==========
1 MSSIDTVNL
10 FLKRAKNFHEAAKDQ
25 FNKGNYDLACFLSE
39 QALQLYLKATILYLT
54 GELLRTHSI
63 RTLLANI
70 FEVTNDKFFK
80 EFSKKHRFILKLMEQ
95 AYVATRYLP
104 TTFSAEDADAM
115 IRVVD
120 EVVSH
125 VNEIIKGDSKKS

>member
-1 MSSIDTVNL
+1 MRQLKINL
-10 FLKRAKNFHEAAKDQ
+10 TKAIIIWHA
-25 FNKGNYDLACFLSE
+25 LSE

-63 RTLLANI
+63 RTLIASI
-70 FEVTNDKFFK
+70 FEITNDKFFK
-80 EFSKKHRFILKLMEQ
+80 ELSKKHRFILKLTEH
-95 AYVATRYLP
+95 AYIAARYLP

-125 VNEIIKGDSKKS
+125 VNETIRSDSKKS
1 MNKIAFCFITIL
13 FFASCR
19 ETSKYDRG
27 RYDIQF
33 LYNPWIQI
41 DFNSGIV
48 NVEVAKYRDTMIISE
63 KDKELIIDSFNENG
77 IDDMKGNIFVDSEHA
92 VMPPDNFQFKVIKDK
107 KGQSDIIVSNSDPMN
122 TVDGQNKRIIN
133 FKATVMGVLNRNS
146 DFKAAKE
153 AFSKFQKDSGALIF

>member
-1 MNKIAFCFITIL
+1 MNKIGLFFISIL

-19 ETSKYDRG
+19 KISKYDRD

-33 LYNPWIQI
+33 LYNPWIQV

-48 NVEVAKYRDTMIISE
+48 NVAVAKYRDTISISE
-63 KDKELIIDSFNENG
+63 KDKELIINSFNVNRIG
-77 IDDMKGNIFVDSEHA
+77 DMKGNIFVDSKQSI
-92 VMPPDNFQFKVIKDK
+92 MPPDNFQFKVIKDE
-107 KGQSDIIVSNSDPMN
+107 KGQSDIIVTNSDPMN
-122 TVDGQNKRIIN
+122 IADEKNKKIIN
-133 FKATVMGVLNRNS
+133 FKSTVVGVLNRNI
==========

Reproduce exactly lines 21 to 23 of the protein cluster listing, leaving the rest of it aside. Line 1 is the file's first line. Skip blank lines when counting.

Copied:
-63 RTLLANI
+63 RTLIASI
-70 FEVTNDKFFK